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Proc Biol Sci. 2010 Aug 22;277(1693):2553-8. doi: 10.1098/rspb.2010.0206. Epub 2010 Apr 14.

Elevated CO2 affects shell dissolution rate but not calcification rate in a marine snail.

Author information

1
Bamfield Marine Sciences Centre, Bamfield, British Columbia, Canada, V0R 1B0. nienhuis@zoology.ubc.ca

Abstract

As CO(2) levels increase in the atmosphere, so too do they in the sea. Although direct effects of moderately elevated CO(2) in sea water may be of little consequence, indirect effects may be profound. For example, lowered pH and calcium carbonate saturation states may influence both deposition and dissolution rates of mineralized skeletons in many marine organisms. The relative impact of elevated CO(2) on deposition and dissolution rates are not known for many large-bodied organisms. We therefore tested the effects of increased CO(2) levels--those forecast to occur in roughly 100 and 200 years--on both shell deposition rate and shell dissolution rate in a rocky intertidal snail, Nucella lamellosa. Shell weight gain per day in live snails decreased linearly with increasing CO(2) levels. However, this trend was paralleled by shell weight loss per day in empty shells, suggesting that these declines in shell weight gain observed in live snails were due to increased dissolution of existing shell material, rather than reduced production of new shell material. Ocean acidification may therefore have a greater effect on shell dissolution than on shell deposition, at least in temperate marine molluscs.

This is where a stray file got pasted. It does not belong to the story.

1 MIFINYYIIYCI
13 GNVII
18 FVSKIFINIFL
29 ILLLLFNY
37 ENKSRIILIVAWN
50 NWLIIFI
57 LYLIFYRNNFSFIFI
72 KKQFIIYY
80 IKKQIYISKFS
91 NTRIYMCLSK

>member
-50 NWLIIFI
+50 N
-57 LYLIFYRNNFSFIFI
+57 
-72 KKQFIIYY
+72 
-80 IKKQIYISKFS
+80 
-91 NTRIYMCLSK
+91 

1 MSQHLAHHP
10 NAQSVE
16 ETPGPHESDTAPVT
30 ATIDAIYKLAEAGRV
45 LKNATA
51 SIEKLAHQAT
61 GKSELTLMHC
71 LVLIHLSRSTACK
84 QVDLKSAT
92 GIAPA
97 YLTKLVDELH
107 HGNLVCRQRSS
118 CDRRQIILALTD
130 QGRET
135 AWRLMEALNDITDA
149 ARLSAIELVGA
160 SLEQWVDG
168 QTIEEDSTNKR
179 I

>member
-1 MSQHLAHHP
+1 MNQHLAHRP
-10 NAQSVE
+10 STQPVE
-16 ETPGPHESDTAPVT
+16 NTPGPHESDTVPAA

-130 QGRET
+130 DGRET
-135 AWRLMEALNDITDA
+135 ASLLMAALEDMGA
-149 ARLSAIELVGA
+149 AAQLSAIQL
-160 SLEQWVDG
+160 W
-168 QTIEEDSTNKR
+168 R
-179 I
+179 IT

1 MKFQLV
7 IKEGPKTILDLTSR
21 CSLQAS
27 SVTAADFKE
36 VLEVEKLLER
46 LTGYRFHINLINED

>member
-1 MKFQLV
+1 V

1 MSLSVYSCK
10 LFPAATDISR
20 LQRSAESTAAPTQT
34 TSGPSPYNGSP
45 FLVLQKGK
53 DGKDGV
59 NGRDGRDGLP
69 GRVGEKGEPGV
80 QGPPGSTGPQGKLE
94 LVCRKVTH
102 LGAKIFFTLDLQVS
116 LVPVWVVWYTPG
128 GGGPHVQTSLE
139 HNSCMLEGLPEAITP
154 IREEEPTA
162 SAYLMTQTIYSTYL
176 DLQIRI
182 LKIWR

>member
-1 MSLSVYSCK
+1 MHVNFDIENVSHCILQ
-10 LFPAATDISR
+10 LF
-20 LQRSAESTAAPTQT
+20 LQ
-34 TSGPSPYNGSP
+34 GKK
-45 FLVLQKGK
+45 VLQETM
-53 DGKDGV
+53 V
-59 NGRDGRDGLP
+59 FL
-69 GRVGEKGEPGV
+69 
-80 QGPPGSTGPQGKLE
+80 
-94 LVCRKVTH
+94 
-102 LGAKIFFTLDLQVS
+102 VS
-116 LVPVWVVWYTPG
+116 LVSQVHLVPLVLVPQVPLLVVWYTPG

PMID:
20392726
PMCID:
PMC2894921
DOI:
10.1098/rspb.2010.0206
[Indexed for MEDLINE]
Free PMC Article

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